In Fig. 5, of theldrawings there is shown a modified form of lens cover in which a light intercepting element 5, is provided, said element 5, in the present instance, being in the specific form of a curved or substantially semi-cylindrical shaped member concentrically arranged with respect to the common axis C, pf the reflector 2, and light source At, and extendingrearwardly therefrom above therefractmg lens 1, and being adapted to intercept all such upwardly and outwardly directed direct rays 3, which would otherwise strike the retracting prlsms 1, and as a means of converting said intercepting element 5, into a reflecting member or element the latter is preferably covered or coated on its top with a covering or coating of quicksilver 5, or other suitable mirror formmg or reflecting material so that all direct rays 3, striking such intercepting and reflecting element 5, will be reflected and re? projected through. the retracting lens 1, to pass downwardly and outwardly in a manner similar to that indicated at 3 to further illuminate the roadway immediately in front' of the vehicle, it being obvious that in such construction all such upwardly extending direct rays as would otherwise strikethe refracting prisms 1, in the form shown in Figs. 1, to 4, inclusive of the drawings,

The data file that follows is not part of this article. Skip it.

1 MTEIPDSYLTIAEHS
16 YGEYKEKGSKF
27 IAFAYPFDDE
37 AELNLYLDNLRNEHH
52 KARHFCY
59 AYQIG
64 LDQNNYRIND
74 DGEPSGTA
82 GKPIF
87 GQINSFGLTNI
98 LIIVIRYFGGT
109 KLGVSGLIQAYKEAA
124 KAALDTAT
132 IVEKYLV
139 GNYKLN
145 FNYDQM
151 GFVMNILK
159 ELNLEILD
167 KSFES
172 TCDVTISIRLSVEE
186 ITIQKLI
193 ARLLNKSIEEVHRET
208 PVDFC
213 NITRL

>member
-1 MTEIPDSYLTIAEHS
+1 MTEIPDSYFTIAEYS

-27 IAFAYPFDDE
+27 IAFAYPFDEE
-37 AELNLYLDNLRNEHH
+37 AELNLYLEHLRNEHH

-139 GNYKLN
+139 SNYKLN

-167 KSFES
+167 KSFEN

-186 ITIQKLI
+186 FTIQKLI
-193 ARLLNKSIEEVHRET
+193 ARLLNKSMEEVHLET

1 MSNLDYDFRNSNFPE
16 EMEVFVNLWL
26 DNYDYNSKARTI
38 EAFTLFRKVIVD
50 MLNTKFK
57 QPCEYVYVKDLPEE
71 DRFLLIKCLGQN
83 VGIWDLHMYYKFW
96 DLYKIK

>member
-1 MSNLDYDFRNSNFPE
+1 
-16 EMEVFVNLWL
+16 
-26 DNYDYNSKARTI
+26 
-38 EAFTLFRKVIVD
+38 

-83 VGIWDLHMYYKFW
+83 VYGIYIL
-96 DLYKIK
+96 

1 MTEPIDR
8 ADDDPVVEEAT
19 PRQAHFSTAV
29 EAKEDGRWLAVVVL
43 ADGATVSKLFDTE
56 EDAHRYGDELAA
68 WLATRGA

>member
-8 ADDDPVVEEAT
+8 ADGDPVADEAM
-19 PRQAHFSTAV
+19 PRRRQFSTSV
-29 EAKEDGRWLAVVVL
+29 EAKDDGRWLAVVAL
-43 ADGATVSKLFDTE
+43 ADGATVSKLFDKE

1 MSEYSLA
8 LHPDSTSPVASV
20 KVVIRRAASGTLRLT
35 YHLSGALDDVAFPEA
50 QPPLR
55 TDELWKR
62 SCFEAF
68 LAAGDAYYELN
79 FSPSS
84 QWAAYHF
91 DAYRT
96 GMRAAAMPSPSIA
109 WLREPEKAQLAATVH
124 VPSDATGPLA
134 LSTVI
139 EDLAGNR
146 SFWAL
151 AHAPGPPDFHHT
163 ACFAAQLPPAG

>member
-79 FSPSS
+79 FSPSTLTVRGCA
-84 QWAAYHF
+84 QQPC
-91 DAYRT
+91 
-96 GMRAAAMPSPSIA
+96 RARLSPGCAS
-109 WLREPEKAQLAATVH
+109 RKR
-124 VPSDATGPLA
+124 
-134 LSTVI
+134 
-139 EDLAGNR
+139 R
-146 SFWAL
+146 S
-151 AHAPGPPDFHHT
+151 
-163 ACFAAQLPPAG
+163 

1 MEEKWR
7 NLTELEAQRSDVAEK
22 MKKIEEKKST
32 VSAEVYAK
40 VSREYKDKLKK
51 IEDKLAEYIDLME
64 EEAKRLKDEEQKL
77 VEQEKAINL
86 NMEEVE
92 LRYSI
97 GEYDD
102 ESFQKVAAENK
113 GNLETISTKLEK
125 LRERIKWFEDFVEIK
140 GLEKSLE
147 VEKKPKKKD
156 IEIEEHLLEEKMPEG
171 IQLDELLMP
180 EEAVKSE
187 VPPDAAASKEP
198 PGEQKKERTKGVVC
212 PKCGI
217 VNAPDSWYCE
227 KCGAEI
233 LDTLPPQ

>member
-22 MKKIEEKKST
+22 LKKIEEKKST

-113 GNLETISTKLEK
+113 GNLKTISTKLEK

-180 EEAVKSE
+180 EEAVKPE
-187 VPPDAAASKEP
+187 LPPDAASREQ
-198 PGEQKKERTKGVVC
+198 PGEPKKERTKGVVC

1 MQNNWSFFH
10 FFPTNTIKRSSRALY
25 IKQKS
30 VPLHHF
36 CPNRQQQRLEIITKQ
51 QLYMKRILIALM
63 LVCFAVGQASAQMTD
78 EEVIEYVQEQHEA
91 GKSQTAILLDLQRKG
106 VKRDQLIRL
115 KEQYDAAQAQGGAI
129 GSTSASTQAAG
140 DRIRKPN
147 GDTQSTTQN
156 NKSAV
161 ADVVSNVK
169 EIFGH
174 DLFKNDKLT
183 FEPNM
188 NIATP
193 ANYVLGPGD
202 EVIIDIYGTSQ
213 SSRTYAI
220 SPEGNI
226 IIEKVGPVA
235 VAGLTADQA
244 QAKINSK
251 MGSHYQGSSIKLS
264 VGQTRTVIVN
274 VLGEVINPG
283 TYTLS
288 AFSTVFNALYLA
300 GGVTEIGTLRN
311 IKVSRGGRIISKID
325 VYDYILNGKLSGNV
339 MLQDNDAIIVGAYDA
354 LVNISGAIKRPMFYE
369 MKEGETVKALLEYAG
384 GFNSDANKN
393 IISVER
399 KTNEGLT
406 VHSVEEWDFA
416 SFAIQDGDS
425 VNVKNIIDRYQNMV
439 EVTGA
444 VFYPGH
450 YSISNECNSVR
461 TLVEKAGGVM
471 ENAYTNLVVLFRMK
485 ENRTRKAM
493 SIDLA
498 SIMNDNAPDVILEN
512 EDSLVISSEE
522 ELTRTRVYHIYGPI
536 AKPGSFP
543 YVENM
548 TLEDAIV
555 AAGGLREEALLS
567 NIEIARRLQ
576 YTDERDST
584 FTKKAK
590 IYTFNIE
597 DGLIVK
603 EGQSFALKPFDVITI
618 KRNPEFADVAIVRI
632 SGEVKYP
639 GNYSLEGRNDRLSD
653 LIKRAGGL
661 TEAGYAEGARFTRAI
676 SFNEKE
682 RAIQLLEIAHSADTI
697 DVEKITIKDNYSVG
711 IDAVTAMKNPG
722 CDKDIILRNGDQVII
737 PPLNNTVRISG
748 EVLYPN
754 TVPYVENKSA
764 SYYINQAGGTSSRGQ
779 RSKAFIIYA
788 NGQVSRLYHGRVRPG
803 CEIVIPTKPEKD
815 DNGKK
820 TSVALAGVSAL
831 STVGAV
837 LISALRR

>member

are entirely intercepted and are utilized and reprojected in a well defined direction through the lens 1, for the purposes above mentioned.
In the diagrammatic View shown in Fig. 4,-of the drawings it is understood that the target or barrier 6, is approximatelyAQ inches in heighth above the roadway and 1s placed approximately 50 feet ahead of the lamps, and it will be seen that the top portion of the beam of light projected from the lens 1 and approximately outlined by the rays 0 does not extend above the 42 inchline indicated by the top of the target 6, and it will also be observed that the refracted rays 3, issued from the light retracting prisms extend below the rays 0 and'it will also be understood that at no time do any of the substantially horizontally extending unrefracted and reflecting rays 3 passing out of the non-retracting portion 1*, of the lens as shown in Figs. 1, and 5, of the drawings extend above the upper rays 0 or 42 inch line, so that a substantially top flattened horizontal beam of light is projected along and below a horizontal beam containing the axis of the condensing element and source of illumination.
Fromthe foregoing description, taken in connection with the accompanying drawings, the operation and advantages of this invention will be readily understood.
Having thus described some of the embodiments of this invention what is' claimed and desired to be secured by Letters Patent, 1s, 7
1. In adapted to project a concentrated beam of light a lens having concentrically arranged curved and tapered of its inner side.
2. In combination with a, head lamp adapted to project a concentrated beam of combination with 'a head lamp prisms on the upper half light, a lenshaving concentric median and side prisms on its inner upper hall", said side prisms being graduated in refractive power toward said median prisms.
3. A light concentrator and projector, comprising a condensing element, a light source atthe focal point of said condensing element, and'a ire-tractor having above a horizontal plane passing through its axis curved median and tapered side prisms on its inner side for downwardly and laterally refracting, respectively, the light reflected from that portion of the condensing element which wouldotherwise reach the upper portion of the projected field.